Pop quiz: Which of the following two-word phrases strikes the most fear among women over 50?
A. bathing suit
B. college reunion
C. belly fat
D. All of the above
The answer, of course, is “C” with the others following close behind.
If I had a dime for every email I got that asked me how to get rid of belly fat I’d be on my own private island, under a palm tree, being fed peeled grapes by a half-naked man named Sven.
Such is not the case. (And yes, from now on every person who asks me about belly fat must send me a dime.)
Why is belly fat such a big issue after 50 you ask? Great question.
I wish we could blame Justin Beiber, the Kardashians or twerking, but sadly there’s more to it.
For one, the drop of estrogen after menopause shifts the way your body stores fat.
In essence, we develop more of a male-pattern fat distribution.
Where we tended to gain weight around our thighs in our earlier years, now those rebellious fat cells like to collect around our belly.
And they stay there even if you scream at them, I’ve found.
Secondly, metabolism drops as we age. And – surprise! – it’s not because we’re sitting around more, although that also contributes.
Nope, it’s due largely to loss of muscle. Muscle burns calories at rest, so the more you have, the more calories you burn while you sit around watching Bates Hotel (anyone else watching this besides me? OMG it’s so good…).
Lastly, we generally move less as we age. It takes more energy to get up and at ‘em as time goes on.
So we sit more, eat more, and move less… creating a virtual trifecta of fertile ground for belly fat to grow and flourish.
Whether you call it a muffin top, love handles or other unflattering name, it’s got to go!
Because it’s not only harshing your mellow but increases your risk of heart disease.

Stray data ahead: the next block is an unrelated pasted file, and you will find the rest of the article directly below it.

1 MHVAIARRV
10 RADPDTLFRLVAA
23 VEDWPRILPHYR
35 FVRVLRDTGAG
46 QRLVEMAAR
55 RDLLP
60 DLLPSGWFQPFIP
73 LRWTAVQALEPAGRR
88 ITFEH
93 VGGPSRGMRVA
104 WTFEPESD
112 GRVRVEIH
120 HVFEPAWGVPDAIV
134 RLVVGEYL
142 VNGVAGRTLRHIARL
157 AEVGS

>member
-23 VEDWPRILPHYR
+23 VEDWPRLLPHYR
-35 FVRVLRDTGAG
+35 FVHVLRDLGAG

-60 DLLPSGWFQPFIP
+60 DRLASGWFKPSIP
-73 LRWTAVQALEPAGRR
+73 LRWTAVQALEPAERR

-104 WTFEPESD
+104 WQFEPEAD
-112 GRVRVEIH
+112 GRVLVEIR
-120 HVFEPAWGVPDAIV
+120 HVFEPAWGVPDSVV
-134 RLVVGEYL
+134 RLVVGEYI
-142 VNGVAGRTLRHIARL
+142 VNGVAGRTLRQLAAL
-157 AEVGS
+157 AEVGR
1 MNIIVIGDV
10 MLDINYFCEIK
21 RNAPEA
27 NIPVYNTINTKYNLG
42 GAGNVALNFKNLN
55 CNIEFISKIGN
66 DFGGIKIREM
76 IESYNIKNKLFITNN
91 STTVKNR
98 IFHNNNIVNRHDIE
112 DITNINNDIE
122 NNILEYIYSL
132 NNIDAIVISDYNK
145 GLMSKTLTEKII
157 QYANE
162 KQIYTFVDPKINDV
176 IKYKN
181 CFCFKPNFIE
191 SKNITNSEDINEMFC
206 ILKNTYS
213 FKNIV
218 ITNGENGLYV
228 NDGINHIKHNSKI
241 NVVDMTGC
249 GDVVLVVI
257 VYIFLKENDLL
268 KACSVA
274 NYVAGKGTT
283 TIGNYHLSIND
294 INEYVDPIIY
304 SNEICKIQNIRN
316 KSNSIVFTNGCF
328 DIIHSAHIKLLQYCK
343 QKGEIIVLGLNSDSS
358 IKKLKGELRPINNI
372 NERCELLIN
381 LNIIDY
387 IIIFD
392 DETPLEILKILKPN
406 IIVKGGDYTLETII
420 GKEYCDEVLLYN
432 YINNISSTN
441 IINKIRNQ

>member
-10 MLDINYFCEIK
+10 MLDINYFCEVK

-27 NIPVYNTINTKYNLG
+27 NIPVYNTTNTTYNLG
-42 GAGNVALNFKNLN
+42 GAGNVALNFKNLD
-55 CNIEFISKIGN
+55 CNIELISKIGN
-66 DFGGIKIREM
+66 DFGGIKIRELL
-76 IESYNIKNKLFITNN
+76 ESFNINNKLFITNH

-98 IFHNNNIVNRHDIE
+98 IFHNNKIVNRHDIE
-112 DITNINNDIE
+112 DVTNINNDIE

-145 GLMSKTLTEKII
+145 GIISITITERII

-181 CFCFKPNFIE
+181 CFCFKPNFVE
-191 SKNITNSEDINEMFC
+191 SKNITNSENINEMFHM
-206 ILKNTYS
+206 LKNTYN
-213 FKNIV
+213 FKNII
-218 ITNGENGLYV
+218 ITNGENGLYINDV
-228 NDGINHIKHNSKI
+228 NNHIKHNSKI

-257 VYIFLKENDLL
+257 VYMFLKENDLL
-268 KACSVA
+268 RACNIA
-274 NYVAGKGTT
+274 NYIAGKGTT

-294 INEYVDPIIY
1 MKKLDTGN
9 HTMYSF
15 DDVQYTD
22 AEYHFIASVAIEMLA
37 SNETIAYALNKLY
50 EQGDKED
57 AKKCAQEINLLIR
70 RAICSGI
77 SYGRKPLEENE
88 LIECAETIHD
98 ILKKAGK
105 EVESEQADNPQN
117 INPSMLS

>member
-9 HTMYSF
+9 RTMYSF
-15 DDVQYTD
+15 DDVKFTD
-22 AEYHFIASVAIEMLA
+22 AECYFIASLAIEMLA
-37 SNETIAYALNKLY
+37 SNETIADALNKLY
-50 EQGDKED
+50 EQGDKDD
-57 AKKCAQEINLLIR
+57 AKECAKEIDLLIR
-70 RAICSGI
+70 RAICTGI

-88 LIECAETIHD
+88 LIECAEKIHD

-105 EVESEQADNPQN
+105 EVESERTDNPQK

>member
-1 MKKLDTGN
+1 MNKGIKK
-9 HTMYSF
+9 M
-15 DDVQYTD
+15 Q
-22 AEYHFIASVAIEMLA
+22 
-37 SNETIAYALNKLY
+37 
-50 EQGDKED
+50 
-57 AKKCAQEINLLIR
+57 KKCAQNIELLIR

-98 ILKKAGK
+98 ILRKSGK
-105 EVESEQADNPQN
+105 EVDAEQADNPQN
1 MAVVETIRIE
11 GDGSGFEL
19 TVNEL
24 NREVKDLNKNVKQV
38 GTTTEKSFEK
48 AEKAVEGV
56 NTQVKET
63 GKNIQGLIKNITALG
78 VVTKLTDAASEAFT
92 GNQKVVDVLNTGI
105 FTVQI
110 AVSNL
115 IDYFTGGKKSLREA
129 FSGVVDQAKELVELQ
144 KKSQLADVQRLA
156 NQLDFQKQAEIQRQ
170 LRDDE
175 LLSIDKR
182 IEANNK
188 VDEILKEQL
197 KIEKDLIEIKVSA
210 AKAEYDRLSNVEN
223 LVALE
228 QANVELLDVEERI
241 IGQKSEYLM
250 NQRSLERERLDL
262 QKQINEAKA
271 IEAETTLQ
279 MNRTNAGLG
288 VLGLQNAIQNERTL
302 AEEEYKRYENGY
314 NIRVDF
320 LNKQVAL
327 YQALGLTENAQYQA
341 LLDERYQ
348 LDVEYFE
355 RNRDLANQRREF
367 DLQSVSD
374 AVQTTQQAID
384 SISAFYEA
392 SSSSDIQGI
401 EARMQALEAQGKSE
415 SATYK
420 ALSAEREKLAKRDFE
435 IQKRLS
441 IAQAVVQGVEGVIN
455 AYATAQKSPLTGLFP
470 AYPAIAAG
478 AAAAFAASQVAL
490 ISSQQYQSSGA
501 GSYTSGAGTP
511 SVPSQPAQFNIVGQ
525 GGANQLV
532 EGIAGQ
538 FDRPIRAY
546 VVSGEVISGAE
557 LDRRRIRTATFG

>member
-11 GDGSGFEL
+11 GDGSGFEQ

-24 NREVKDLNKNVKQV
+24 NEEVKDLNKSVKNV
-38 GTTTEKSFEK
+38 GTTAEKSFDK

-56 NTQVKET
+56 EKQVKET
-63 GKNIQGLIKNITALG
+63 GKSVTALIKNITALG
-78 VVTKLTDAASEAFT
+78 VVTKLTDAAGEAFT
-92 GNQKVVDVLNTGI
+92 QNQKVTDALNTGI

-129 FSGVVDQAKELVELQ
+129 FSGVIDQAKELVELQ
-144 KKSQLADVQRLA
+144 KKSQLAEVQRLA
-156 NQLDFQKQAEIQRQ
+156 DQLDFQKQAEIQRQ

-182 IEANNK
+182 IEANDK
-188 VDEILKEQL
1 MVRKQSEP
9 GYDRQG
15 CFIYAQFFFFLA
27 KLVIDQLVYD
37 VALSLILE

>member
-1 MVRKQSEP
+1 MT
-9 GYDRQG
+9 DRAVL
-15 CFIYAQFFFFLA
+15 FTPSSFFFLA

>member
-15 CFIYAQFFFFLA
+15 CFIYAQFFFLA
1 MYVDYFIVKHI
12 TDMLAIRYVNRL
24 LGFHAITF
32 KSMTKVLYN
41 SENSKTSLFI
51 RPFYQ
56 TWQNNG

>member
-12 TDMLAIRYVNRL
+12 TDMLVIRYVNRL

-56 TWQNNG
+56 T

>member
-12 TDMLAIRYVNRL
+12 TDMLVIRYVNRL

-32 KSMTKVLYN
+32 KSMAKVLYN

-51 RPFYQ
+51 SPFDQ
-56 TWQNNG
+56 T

And no one’s got time for that.
Hence, this post: I am always on the search for the latest research on this topic so I can share it with you. Here’s the thing: It’s not a one-size-fits-all solution.
Some solutions may work for you and not your friend and vise versa. The important thing is to try a bunch of things and never give up.
All of the following are backed by recent studies (email me if you want the links)…
Focusing on just one thing seems so 1980s. Who does that? We have texts to read and send, emails to check, selfies to take and a whole host of other things that take us away from the moment at hand. This one. Now this one.
But stay in the moment and you’re likely to have less belly fat, according to a study from the International Journal of Behavioral Medicine. Focus on the moment at hand, breathe, and take in your surroundings instead of constantly rushing off to do things and you may find yourself slipping into a smaller pair of pants.
Not all fat is bad. In fact, we need fat to survive. But you have a number of choices. Saturated fat (solid at room temperature – think Crisco or bacon fat) is more likely to cause weight gain around the abdomen when compared with polyunsaturated fat (sunflower oil), making it a serious no-no for flat belly seekers.
Bonus: a higher level of polyunsaturated fats links to a lowered risk of developing type 2 diabetes.
Yes, resistance training again! You know I’m all about weight training. It’s the only way to reverse the loss of muscle due to age, a process that starts in our 30s.